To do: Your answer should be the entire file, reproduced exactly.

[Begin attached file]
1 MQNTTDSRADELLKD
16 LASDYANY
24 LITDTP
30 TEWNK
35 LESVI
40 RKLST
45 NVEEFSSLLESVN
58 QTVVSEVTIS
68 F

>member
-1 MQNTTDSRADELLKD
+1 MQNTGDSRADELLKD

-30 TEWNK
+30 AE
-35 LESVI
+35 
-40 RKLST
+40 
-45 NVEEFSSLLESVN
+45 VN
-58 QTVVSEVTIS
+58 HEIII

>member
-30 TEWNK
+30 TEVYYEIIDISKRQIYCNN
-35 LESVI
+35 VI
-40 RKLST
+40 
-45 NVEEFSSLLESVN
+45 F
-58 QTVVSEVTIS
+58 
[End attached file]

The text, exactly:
1 MQNTTDSRADELLKD
16 LASDYANY
24 LITDTP
30 TEWNK
35 LESVI
40 RKLST
45 NVEEFSSLLESVN
58 QTVVSEVTIS
68 F

>member
-1 MQNTTDSRADELLKD
+1 MQNTGDSRADELLKD

-30 TEWNK
+30 AE
-35 LESVI
+35 
-40 RKLST
+40 
-45 NVEEFSSLLESVN
+45 VN
-58 QTVVSEVTIS
+58 HEIII

>member
-30 TEWNK
+30 TEVYYEIIDISKRQIYCNN
-35 LESVI
+35 VI
-40 RKLST
+40 
-45 NVEEFSSLLESVN
+45 F
-58 QTVVSEVTIS
+58 